Sexism In The Gambling Industry

Vintage Baron Von Lind Gambling Girl

Vintage Baron Von Lind Gambling Girl

With all the talk about sexism in gaming, I think it’s time to discuss the sexism in gambling.

Everyone knows that the number of female gamblers are increasing, just as it is in gaming; but where are the casinos, online or real world destinations, which cater to these women?

At the start of this century, there were several attempts to market online gambling sites for women. I recall CasinoBetty.com, WomensVegas.com, and RomanceCasino.com, among others. All are defunct now. (Hence no links; I’ll not send traffic to domain squatters.)

Perhaps those early “for women” gambling sites deserve to be gone because they sure failed to really address what women want in a gambling site. Despite their come hither names, they certainly failed to deliver upon their promises.

Casino Betty pasted itself in pink; and we all hate that gender-based marketing ploy, right ladies? (Even if pink is supposed to be a strong color, it is used to create disposable products and brands — and we can smell it!) Other sites, like Women Vegas and Romance Casino, promoted the allure of women’s interests, including the erotic appeal of men — but once past the splash pages, there wasn’t a single man worthy of inspiring a ripped a bodice. Not that sex is the only way to sell gambling (or anything else); nor are all women hetero. But, we whine, they promised.

Worse yet, no one appears to be trying to take over such gambling spaces for women.

At least not for anyone in the USA. And the very few online sites that I have seen, in any country, which try to target market a female demographic do so with stereotypes so tired that I can’t take them seriously. Yes, there are pink websites. But it’s even worse that that. These few sites for women gamblers suggest that you should begin your “night out on the town with the other girls by putting your face on” and promote features such as “feminine symbols like perfume, the glitzy handbag, the girly cocktail, lipstick and the muscly waiter with shot glasses”.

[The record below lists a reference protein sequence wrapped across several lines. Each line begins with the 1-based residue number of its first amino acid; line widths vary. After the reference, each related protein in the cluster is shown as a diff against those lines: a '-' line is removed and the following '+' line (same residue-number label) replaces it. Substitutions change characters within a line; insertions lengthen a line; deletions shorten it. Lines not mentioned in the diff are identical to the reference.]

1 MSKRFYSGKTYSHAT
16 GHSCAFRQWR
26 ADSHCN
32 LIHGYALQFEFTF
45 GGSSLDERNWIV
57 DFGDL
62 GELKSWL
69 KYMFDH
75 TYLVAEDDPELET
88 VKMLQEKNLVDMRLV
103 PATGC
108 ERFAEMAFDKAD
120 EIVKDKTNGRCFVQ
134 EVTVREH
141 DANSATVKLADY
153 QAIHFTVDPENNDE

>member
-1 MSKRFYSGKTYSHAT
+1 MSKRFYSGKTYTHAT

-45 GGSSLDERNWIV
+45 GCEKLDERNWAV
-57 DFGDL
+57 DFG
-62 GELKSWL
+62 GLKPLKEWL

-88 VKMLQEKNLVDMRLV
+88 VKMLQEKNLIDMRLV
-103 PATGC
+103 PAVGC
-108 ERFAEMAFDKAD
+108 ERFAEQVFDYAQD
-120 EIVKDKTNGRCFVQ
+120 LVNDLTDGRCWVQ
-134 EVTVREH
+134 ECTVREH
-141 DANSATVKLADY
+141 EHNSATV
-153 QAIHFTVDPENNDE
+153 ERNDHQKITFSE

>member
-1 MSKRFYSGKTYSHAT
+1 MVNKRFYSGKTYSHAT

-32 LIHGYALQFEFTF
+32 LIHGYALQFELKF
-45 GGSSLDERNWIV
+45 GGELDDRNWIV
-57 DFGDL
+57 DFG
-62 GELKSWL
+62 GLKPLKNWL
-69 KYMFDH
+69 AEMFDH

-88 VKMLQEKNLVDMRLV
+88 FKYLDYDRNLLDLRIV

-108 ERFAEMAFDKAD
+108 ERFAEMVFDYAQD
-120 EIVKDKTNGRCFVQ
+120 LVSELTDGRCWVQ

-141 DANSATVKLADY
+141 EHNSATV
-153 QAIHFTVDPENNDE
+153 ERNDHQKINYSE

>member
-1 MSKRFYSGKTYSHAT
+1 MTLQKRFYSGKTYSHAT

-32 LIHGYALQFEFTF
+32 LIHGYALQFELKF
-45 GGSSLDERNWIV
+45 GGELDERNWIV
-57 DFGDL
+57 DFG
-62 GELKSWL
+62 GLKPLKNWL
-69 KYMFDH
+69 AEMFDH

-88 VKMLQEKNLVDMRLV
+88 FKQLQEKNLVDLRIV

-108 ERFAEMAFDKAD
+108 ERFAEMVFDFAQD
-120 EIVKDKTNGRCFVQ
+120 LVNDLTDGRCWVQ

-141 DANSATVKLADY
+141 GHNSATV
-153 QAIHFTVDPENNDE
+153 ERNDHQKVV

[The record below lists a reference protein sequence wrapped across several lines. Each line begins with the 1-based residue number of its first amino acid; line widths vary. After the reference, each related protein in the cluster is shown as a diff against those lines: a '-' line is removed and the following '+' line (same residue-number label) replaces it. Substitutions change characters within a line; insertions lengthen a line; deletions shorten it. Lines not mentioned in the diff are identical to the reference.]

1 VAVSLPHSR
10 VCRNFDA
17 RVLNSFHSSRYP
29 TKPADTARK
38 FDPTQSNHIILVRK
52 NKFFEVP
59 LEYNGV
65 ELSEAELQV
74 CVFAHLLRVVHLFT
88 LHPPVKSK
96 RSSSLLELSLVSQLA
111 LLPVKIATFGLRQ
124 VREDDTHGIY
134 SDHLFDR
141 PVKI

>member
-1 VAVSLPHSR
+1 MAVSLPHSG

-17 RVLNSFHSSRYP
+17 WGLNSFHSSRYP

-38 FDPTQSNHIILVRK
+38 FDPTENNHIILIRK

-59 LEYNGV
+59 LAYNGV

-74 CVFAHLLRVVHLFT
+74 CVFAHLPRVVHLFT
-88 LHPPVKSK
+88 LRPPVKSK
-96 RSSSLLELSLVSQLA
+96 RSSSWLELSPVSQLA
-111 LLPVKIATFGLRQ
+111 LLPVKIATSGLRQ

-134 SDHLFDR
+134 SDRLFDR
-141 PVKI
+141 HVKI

Ugh.

It makes you wonder just what they think it is that we women do on our “ladies nights”… Or, for that matter, just how few of us put makeup on to spend time online. And WTF, are symbols such as cherries, diamonds, hearts, and spades too masculine for us now?

Maybe this failure to create real online gambling destinations for women isn’t all that surprising. Many fail to understand what women want. And I don’t just mean that in terms of what men whine about in relationships and dating. I mean that in terms of marketing to, and developing products for, women. Companies and entrepreneurs alike fail to address what women want and need in everything from hiking equipment to porn — so why should it be any different in gambling?

The real difference here is that it seems no one is even attempting to seriously take a gamble on female gamblers. Folks just aren’t willing to bet on the investment required to create a gambling site tailored for women. Apparently, those stakes are too high — even if the house is a sure winner.

This sort of sexism in gambling may not be as mean as the down-right attacks on women which occur in gaming. But the very fact that the gambling industry is honestly making no attempt to cater (or even pander) to women gamblers should be just as offensive.

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